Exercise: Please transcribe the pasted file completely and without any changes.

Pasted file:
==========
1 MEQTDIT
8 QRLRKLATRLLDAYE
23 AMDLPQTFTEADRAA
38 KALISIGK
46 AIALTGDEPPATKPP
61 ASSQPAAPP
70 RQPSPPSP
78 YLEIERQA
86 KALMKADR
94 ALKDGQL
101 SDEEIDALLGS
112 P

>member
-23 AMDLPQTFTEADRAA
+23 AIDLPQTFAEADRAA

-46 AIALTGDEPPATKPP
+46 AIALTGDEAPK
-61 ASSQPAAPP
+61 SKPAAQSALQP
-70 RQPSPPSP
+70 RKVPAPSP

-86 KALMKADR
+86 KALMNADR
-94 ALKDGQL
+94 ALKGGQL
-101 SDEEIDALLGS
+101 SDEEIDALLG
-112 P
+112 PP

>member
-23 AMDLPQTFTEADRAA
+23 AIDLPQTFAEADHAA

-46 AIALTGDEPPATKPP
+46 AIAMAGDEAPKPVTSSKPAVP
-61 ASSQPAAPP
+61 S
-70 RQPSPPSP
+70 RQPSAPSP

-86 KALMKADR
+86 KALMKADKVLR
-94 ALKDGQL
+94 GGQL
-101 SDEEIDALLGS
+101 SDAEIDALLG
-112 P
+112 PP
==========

1 MEQTDIT
8 QRLRKLATRLLDAYE
23 AMDLPQTFTEADRAA
38 KALISIGK
46 AIALTGDEPPATKPP
61 ASSQPAAPP
70 RQPSPPSP
78 YLEIERQA
86 KALMKADR
94 ALKDGQL
101 SDEEIDALLGS
112 P

>member
-23 AMDLPQTFTEADRAA
+23 AIDLPQTFAEADRAA

-46 AIALTGDEPPATKPP
+46 AIALTGDEAPK
-61 ASSQPAAPP
+61 SKPAAQSALQP
-70 RQPSPPSP
+70 RKVPAPSP

-86 KALMKADR
+86 KALMNADR
-94 ALKDGQL
+94 ALKGGQL
-101 SDEEIDALLGS
+101 SDEEIDALLG
-112 P
+112 PP

>member
-23 AMDLPQTFTEADRAA
+23 AIDLPQTFAEADHAA

-46 AIALTGDEPPATKPP
+46 AIAMAGDEAPKPVTSSKPAVP
-61 ASSQPAAPP
+61 S
-70 RQPSPPSP
+70 RQPSAPSP

-86 KALMKADR
+86 KALMKADKVLR
-94 ALKDGQL
+94 GGQL
-101 SDEEIDALLGS
+101 SDAEIDALLG
-112 P
+112 PP